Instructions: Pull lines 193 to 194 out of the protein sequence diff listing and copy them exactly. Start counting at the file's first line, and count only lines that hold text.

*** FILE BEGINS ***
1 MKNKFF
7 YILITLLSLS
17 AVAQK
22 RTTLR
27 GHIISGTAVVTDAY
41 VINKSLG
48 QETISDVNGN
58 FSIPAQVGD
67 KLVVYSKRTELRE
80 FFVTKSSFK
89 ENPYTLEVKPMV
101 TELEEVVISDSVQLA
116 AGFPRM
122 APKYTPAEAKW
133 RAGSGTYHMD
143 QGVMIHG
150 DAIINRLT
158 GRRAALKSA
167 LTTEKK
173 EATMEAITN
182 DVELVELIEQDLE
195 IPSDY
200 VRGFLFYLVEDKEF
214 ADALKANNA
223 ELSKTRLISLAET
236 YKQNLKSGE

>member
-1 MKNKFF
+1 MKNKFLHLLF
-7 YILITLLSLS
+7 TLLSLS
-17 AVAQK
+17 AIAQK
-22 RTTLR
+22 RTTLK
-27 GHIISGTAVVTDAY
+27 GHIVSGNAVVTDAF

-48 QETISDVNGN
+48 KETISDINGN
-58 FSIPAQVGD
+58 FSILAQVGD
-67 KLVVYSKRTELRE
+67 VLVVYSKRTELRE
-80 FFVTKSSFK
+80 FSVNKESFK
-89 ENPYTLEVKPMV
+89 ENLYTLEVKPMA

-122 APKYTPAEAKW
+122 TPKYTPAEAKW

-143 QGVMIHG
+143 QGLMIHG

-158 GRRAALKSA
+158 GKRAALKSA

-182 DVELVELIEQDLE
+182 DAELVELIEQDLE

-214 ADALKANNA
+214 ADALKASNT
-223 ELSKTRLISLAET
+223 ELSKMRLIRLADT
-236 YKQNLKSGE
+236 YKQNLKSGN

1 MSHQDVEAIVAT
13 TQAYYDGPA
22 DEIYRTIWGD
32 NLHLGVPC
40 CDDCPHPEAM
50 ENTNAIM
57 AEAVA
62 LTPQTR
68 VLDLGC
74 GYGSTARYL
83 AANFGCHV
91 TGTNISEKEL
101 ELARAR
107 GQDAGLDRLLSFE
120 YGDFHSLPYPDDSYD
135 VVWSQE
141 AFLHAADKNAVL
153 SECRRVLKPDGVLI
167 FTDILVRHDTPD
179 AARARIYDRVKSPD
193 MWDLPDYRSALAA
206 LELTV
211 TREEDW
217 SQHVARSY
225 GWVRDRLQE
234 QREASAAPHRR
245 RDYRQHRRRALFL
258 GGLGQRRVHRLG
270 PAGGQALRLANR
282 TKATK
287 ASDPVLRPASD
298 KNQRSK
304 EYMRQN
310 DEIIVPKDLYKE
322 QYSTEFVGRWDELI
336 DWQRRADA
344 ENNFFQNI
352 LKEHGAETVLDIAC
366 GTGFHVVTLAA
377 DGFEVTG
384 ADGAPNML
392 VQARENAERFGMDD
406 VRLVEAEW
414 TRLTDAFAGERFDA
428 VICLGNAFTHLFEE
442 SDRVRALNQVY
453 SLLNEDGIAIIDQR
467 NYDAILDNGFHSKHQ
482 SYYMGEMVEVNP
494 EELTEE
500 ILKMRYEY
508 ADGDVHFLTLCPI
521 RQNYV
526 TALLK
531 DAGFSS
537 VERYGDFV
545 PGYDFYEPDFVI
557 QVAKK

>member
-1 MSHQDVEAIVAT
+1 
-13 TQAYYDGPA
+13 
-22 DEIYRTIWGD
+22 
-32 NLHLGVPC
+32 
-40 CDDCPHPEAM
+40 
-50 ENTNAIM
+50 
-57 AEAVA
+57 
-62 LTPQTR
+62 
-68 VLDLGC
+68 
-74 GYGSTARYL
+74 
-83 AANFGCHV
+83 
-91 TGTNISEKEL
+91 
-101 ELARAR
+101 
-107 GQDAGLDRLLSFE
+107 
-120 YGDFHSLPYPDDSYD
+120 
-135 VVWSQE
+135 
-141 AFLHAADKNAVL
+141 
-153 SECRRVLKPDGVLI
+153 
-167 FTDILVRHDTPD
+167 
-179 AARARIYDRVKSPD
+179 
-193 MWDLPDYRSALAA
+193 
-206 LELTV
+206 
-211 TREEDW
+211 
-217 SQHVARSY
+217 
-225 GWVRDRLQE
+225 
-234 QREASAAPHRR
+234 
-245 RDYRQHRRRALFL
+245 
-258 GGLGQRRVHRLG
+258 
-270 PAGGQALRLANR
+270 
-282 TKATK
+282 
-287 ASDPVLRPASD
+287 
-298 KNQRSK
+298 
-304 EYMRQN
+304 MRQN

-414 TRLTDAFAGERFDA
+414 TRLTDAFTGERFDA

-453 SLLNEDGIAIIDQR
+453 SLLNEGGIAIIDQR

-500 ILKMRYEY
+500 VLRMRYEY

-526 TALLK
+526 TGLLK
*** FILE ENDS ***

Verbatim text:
-526 TALLK
+526 TGLLK